Energy prices fell across the board May 30 as the euro’s drop to a 2-year low drove investors away from risky commodities and into US government bonds that are among the safest investments anywhere.
“Worries over the future of the Euro-zone continued to dampen market sentiment,” said analysts in the Houston office of Raymond James & Associates Inc. Due to the strength in the US dollar and concerns about a global economic slowdown, the front-month crude declined more than 3% to a 6-month low in the New York market on May 30. “Natural gas continued its losing streak, sliding more than 2% during the session. Energy stocks underperformed the broader market, with the Oil Service Index and the SIG Oil Exploration & Production Index declining 3.9% and 4.1%, respectively,” they said.
Stock markets retreated in early trading May 31 after the Commerce Department reported the US economy grew at an annual rate of 1.9% in the first quarter, down from its initial estimate of 2.2%.
The US Department of Labor also reported initial applications for unemployment benefits increased by 10,000 last week to a seasonally adjusted 5-week high of 383,000. A private payroll survey showed private businesses added 133,000 US jobs. Most economists had expected the job growth rate to accelerate.
Olivier Jakob at Petromatrix in Zug, Switzerland, said, “The big picture it is still about the euro-dollar [valuation] and the fear of Greece, Spain, etc. The 10-year bond yields for Spain have risen to 6.7%, which is a 5.4% differential to the German bonds; this while the German 2-year bond yields are down to 0% (Spain on the 2 years is at 5%).”
Jakob reported, “On a marginal cost-of-production basis, on West Texas Intermediate we are still $8/bbl away from levels where we have to think about potential impact on North American crude oil production. On Brent, the downside limit is further away due to the Brent-WTI spread, which is still at risk.” He noted, “Saudi Arabia can afford a much lower Brent price due to the exceptional revenues it received in the first 4 months of the year with high export volumes (replacement of Iran) and high prices. This being said, we continue to like using the backwardated Brent structure to build length at the very back end of the Brent curve during the current flat price setback.”
The Energy Information Administration said May 31 domestic US crude inventories increased by 2.2 million bbl to 348.7 million bbl in the week ended May 25, above the Wall Street consensus for a 1 million bbl increase. Gasoline stocks decreased 800,000 bbl to 200.2 million bbl, less than the expected 1 million bbl draw. Finished gasoline stocks decreased while blending components remained unchanged. Distillate fuel inventories fell 1.7 million bbl to 117.8 million bbl last week; analysts had expected distillate stocks to remain unchanged.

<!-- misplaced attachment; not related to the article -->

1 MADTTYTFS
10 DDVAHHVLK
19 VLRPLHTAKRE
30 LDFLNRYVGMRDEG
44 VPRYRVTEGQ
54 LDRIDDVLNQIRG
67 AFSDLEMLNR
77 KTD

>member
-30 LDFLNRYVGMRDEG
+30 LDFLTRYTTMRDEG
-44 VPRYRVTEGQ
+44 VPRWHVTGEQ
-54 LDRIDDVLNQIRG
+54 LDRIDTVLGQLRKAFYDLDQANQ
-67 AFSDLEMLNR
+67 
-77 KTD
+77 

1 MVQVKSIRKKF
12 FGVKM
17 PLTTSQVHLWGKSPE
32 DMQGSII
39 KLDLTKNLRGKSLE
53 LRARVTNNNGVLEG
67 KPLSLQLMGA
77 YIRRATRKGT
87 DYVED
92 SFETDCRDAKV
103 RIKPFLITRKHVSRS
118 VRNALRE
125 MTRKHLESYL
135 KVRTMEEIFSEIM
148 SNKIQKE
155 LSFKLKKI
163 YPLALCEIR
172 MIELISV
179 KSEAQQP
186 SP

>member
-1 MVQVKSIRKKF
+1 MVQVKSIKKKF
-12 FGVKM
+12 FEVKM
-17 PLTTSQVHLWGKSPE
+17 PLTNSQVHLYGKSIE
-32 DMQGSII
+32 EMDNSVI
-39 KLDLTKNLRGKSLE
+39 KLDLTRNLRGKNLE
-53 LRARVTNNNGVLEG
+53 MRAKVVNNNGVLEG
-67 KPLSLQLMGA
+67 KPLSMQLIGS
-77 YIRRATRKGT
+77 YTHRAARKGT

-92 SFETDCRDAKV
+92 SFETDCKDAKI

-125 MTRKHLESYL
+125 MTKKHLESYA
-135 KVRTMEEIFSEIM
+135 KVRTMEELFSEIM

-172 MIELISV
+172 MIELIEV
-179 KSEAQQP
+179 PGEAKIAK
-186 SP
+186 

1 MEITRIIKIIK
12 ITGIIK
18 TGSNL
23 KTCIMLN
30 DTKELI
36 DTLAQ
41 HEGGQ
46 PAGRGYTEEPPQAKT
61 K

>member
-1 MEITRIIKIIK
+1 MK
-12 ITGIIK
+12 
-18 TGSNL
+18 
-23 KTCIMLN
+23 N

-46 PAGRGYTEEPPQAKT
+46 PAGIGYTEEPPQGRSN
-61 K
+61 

Imports of crude into the US increased 473,000 b/d to 9.1 million b/d last week. In the 4 weeks through May 25, crude imports averaged 8.9 million b/d, down 199,000 b/d from the comparable period in 2011. Gasoline imports last week averaged 796,000 b/d while distillate fuel imports averaged 71,000 b/d.
The input of crude into US refineries was up 182,000 b/d to 15.2 million b/d last week with units operating at 89.1% of capacity last week. Gasoline production increased to 9.2 million b/d just ahead of the start of summer driving season over the long Memorial Day holiday. Distillate fuel production increased to 4.6 million b/d.
EIA also reported the injection of 71 bcf of natural gas into US underground storage in the week ended May 25, matching Wall Street’s consensus. That brought working gas in storage to 2.815 tcf, up 732 bcf from the same period a year ago and 724 bcf above the 5-year average.
In its latest monthly report, the Department of Energy revised US petroleum demand lower by 194,000 b/d in March to 1.2 million b/d less than in March 2011. “Excluding LPGs, petroleum demand was down 970,000 b/d vs. last year (5.8%) and at the lowest level for a month of March since 1995,” said Jakob. However, he said, “Crude oil refinery runs were only 100,000 b/d lower than a year ago, as US refineries continue to massively export products to Latin America and Europe. If Latin America has some oil demand growth, this is not the case of Europe, and therefore part of the crude oil that is being run in the US has to be at the cost of displacing European refinery capacity.”
DOE said US crude production in March increased 630,000 b/d from year-ago levels. “Given that the US cannot export crude oil, [processors] just refine it and export it as product instead (product exports are 600,000 b/d higher than a year ago),” said Jakob. “US exports of distillates were again very high at 1.1 million b/d, which means that US refineries are running about 3.3 million b/d of crude oil to produce distillates for exports.”
The July contract for benchmark US sweet, light crudes fell $2.94 to $87.82/bbl May 30 on the New York Mercantile Exchange. The August contract lost $2.95 to $88.14/bbl. On the US spot market, WTI at Cushing, Okla., was down $2.94 to $87.82/bbl.
Heating oil for June delivery dropped 6.9¢ to $2.74/gal on NYMEX. Reformulated stock for oxygenate blending for the same month declined 4.83¢ to $2.86/gal.
The new front-month July contract for natural gas decreased 6.7¢ to $2.42/MMbtu on NYMEX. On the US spot market, gas at Henry Hub, La., dropped 10.5¢ to $2.40/MMbtu.
In London, the July IPE contract for North Sea Brent was down $3.21 to $103.47/bbl. Gas oil for June fell $28.50 to $882.50/tonne.
The average price for the Organization of Petroleum Exporting Countries’ basket of 12 benchmark crudes lost $2.38 to $102.75/bbl.
Contact Sam Fletcher at firstname.lastname@example.org.